produces one of the best coffees in the world. Roasters of Starbucks coffees are
extensively trained for one year. Starbucks has the distinction of being the public's
educator on Expresso. They have also recently started to expand to packaged and
prepared tea in response to the growing demand for this product. There are no other
national coffee bar competitors in the same scale as Starbucks. Starbucks is the only
competitor in the coffee bar market that has a recognized brand image. The
difference between Starbucks and other coffeehouses is that they own all their stores
and do not franchise. Starbucks stores operates in most metropolitan areas of the
United States and also has a direct mail business to serve customers in every state.
They have introduced gourmet flavored decaffeinated coffees as well as specialty
flavors and whole bean coffees for the faithful coffee drinkers. They have also added

light lunch fare to their menu. Starbucks had recently expanded its emphasis
internationally. There are opportunities waiting in possible joint ventures with other
corporations to design new product associations with Starbucks' coffee.
Although Starbucks has enjoyed tremendous success in the past few years, there are
a few obstacles looming. Since the popularity of the coffee house idea has grown,
some cities wish to issue regulations on the coffeehouses due to complaints of late
night patrons becoming uncontrollable. The cost of coffee beans is expected to rise in
the future due to lower supply, which may tighten the margins on coffee merchants.
The higher costs have cut into markets, which have heightened the competition in a
crowded market. There is an enthusiasm of health consciousness growing in the
United States. People are cutting down on caffeine but the consumption of
decaffeinated coffee has not seen an increase. Although Starbucks does not have
major national competitors, they do have regional ones. Tourists become confused
when ordering, since they cannot simply order a cup of coffee. Although Starbucks is
interested in gaining recognition and growth in Europe, they will not be pioneers in the
European coffee market as they were in the United States.
Internal Strengths and Weaknesses
Strengths Weaknesses
Brand name recognition Non-pioneer in global market
Quality Products Narrow Product line
Potential Internal Strengths Complicated Products
Good Marketing Skills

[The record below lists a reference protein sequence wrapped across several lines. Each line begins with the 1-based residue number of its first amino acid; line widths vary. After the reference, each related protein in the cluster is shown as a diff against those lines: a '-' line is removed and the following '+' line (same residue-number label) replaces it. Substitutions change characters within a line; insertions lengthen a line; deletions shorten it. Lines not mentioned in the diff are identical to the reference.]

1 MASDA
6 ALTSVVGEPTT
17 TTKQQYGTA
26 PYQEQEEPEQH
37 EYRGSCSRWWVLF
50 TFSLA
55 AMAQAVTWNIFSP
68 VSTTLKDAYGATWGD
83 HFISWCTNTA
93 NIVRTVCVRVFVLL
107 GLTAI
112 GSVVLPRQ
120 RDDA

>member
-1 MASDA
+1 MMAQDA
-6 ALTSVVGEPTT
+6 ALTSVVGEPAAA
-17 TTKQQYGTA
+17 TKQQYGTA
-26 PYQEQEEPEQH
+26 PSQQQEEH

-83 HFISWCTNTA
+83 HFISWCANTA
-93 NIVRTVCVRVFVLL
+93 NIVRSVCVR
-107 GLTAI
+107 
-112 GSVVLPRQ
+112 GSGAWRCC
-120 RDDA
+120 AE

Well Developed Corporate strategy
Location
Visionary leader
Distribution
Manufacturing competencies

Exclusive marketing rights


Environmental Opportunities and Threats
Opportunities Threats
Expand into Foreign Markets Change in consumer tastes
Widen Product Range City regulations
Diversify into new Growth Businesses Increase in domestic competition
Apply brand name capital in new areas Changes in economic factors
Downturn in economy
IV. Recommendation Analysis
Starbucks has become a great successful company in the coffee bean and beverage
business and its strategy has been very effective. From the beginning, Schultz, the
company's owner, has professed a strict, slow growing policy. He feels it is also
important to keep all the stores company owned to improve and grow the business
further. To further grow, Starbucks will need to expand further in other areas of the
United States as well as internationally. Future joint ventures will expand the products
into grocery and convenience store shelves through bottled beverages and ice cream
flavors. Other joint ventures will allow further expansion into the brewery business,
which will produce beer with Starbucks' coffee beans. Other partnerships will bring
new products for Starbucks, such as jazz CDs, and tandem units with bagel bakeries.
As the company expands, the culture and corporate strategy must be maintained for
success. This will ensure the health of the organization throughout any future
expansion.
ADDITIONAL:
ADDITIONAL RESEARCH:
Wake up and smell the coffee -- Starbucks is everywhere. The US's #1 specialty
coffee retailer, Starbucks operates nearly 4,000 coffee shops in a variety of locations